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In 2018, CDP was commissioned by the monitoring and technology unit at ZSL to develop the Instant Detect 2.0 system. Instant Detect 2.0 is a wildlife, environment and threat monitoring system designed specifically to meet conservationists’ and wildlife rangers’ demanding needs. The system consists of an innovative camera and sensor network with integrated satellite communications, designed to gather and transmit images and sensor data from the most remote, harsh landscapes in near real-time. It aims to reduce poaching of animals such as elephants and rhino by detecting illegal human activity within protected areas and sending threat alerts to wildlife rangers within 5 minutes. ZSL required an easily portable, battery operated system that could withstand being frozen, immersed in water, covered in dust and even buried underground. To date, conservationists have trialled the system in ecologically critical areas like the hot and dry landscape of Tsavo, Kenya and the wet, stormy conditions of the Pacific Ocean. Future deployments could include Antarctica, Sumatra and California.
Sam Seccombe of ZSL and Tom Brittain of CDP tell us how the cameras can help save rhinos, elephants and much more.
Sam: It’s a global crisis. According to Save The Rhino, in the last decade more than 9,000 African rhinos have been lost to poaching, while the United Nations calculates that 100 African elephants are being slaughtered every day for the illegal ivory trade. When I was trialling the Instant Detect 2.0 system in Kenya’s Tsavo West National Park last year, a landscape with one of the highest populations of rhino in Kenya, after two months of living in the park I had still not seen a rhino. When I mentioned this to an elderly local he told me that when he was a child, the valley was so filled with rhino it was difficult to drive through it, they were like herds of cows.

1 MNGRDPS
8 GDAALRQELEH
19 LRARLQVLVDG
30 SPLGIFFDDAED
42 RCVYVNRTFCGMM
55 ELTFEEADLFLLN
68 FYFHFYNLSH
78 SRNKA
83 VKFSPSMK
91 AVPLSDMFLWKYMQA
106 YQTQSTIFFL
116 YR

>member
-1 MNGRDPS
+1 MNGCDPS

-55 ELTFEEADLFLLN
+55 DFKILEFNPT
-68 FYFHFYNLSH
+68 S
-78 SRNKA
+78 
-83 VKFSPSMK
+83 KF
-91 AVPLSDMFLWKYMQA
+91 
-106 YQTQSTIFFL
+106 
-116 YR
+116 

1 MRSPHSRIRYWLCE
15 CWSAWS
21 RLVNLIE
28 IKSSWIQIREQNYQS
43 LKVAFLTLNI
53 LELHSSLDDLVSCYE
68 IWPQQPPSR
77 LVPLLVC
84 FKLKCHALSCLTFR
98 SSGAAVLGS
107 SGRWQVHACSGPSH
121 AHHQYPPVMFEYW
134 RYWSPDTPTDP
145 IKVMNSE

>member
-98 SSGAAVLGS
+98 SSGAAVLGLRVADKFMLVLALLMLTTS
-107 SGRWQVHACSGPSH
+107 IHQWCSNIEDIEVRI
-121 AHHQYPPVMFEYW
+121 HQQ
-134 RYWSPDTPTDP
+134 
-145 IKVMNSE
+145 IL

Tom: We have developed a system that can not only monitor wildlife activity but also be configured to specifically detect human activity and alert rangers to the fact that poachers are active. The Instant Detect camera needs to be able to send images and information all over the world, withstand heat, sandstorms, flooding, freeze-thaw cycles and be easy to set up by non-technical rangers or conservationists. The system uses specialist sensors to identify humans, capture photographs and transmit the images back to the rangers’ HQ in near real-time and also to anyone else in the world with the correct accreditation. In the case of anti-poaching, these pictures will not only allow the rangers to locate and intercept the poachers, but also these can be used as evidence in prosecutions. In order to send information globally from even the remotest of installation sites, the in-field devices, including cameras, communicate with one another over a radio network before transmitting information over a global satellite constellation to a secure server on the Cloud. To develop such a multifaceted and complex system to this stage has required a highly collaborative effort between ZSL and CDP’s in-house experts in usability, design, mechanics, electronics and software.
The project is nearing fruition now and it would be great to think Instant Detect 2.0 will be available to conservationists as early as 2021. With rapidly declining populations of animals directly caused by poaching, such as rhinos, elephants and pangolins, time is of the essence.
We’re absolutely delighted with how the project has turned out and look forward to Instant Detect 2.0 becoming an affordable part of every conservationist’s toolkit in the field.
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